Amanda Robert, Law School Deans Discuss the State of Today’s Legal Education, Chicago Lawyer, Oct. 26, 2010, available at http://www.chicagolawyermagazine.com/Archives/2010/10/Law-school-deans.aspx.
In the past two years, many law firms laid off partners and associates. Many stopped hiring, or – as shown by the Chicago Lawyer 2010 survey of the largest law firms in Illinois – decreased first-year associate salaries for the first time in years.
Despite this turmoil and an uncertainty over whether jobs and salaries will rise again, the deans of five Chicago law schools report that student enrollment shows no signs of slowing down.
In a recent roundtable discussion, John E. Corkery, dean of The John Marshall Law School; Harold J. Krent, dean of Chicago Kent-College of Law; Michael H. Schill, dean of University of Chicago Law School; Warren D. Wolfson, interim dean of DePaul University College of Law; and David N. Yellen, dean of Loyola University Chicago School of Law (who participated via conference call) discussed how changes in the economic climate and industry standards affect legal education.
The complete discussion can be found through the Chicago Lawyer. Here is an excerpt from the discussion on legal education:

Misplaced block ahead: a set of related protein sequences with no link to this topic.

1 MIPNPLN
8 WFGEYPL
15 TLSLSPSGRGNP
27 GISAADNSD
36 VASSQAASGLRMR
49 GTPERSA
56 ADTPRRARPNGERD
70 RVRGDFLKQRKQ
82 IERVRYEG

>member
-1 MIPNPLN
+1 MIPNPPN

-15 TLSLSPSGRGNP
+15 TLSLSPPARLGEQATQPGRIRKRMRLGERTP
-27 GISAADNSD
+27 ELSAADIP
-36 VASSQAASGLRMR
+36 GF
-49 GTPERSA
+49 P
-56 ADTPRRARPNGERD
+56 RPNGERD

How does the economy affect the number of law school applicants?
Corkery: We have been up 3 or 4 percent the last couple of years. There are reports that people are up 10, 15, 20 percent.
Wolfson: Strangely enough, jobs are hard to get, we’re more expensive than ever, tuition keeps going up, but we had a record number of applications this year.
Yellen: We were up 30 percent for reasons that I really can’t explain. Applications have traditionally gone up in tough economic times. This time is consistent with that, although some schools have unusually large increases randomly.
Wolfson: What’s happened, too, is the competition for – and this again is magazine-driven – high LSATs and high grade averages. Of course, [University of] Chicago doesn’t have to worry about that, but the rest of us do. You need more scholarship money. The trend seems to be to veering away from need scholarships to what is happily called merit scholarships, which, in fact, is the buying of students. That’s where all of the schools are.
Schill: I think that’s certainly one way of thinking about scholarship assistance, but I think it’s also making it possible for people to attend law school.
The sticker price of law school is now, at a place like [University of] Chicago, $47,000. That’s pretty darn expensive. You do need financial aid of some sort to come to a school like that, particularly if you want to go into public interest law.
I think sometimes scholarships can be used as way to buy students. In other ways, it can just be thought of as ways to put together a group of intellectual stimulating, very able students and really create a class of people who are going to contribute a lot to discussion and to the school .